The Baltimore Museum of Art is running out of space and has purchased a nearby building to handle the shortage.
"Every square inch of the museum has is crammed with stuff, to the extent that stacks of publications have been piling up on the loading dock," said Mary Patton, the BMA's director of public relations.
The space crunch hasn't affected the museum's art yet, but it's made it tough to find more nooks and crannies to stow things.
The museum couldn't expand its current footprint on Art Museum Drive.
So it had to find extra storage space off-site in a nearby warehouse on 28th Street and Hampden Avenue that also has unused office space.
The museum was able to purchase the building and start relocating people and stuff.
(The city's other big art museum, the Walters Art Gallery, also has nearby off-site storage space downtown.)
Patton stressed that no art would be stored in the BMA's new facility. Instead, it will serve as storage space for excess merchandise for the museum gift shop, press runs of museum publications and various kinds of equipment.
"Basically, some of the functions that are performed here are going to move there," Patton said. "For example, carpentry and our crate storage will go there. We're also moving our registrar's office there."
BMA registrars are responsible for keeping track of all the records documenting the artworks in the museum's collection of about 85,000 objects.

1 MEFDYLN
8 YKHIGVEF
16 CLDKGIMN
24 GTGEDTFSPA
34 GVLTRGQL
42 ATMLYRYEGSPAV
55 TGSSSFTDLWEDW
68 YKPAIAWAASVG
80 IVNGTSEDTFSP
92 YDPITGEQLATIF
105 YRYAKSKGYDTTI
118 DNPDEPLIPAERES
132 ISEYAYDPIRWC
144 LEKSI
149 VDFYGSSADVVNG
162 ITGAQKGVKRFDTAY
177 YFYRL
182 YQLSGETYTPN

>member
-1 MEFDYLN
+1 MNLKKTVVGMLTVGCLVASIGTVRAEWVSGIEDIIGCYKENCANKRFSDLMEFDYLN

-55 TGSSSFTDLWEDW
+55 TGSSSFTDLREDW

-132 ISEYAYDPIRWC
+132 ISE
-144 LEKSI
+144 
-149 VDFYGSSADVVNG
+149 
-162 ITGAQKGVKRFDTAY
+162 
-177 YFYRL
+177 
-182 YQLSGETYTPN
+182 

They also make arrangements for insurance coverage and packing and shipping BMA objects when they go out on loan and for objects from other museums that come to Baltimore.
The BMA's registration department includes eight staff members who perform such chores, plus additional staffers who work in the department's photography and rights and reproductions sections.
Other departments to be shuffled include the staffs for public programs, the creative services, the finance, human resources and the museum gift shop receiving.
One big goal of the relocation will be to create what BMA officials call "logical adjacencies" -- the museum's inspired bureaucratese for putting people who do similar work in offices next to each other.
Despite the changes, curators will continue to propose exhibitions to a senior management team consisting of Bolger, her six deputy directors and various other top staff, who will then study all the logical adjacencies of the matter -- audience, budget, educational value, existing exhibition schedule and relevance to the museum's permanent collections -- before turning thumbs up or down on the project.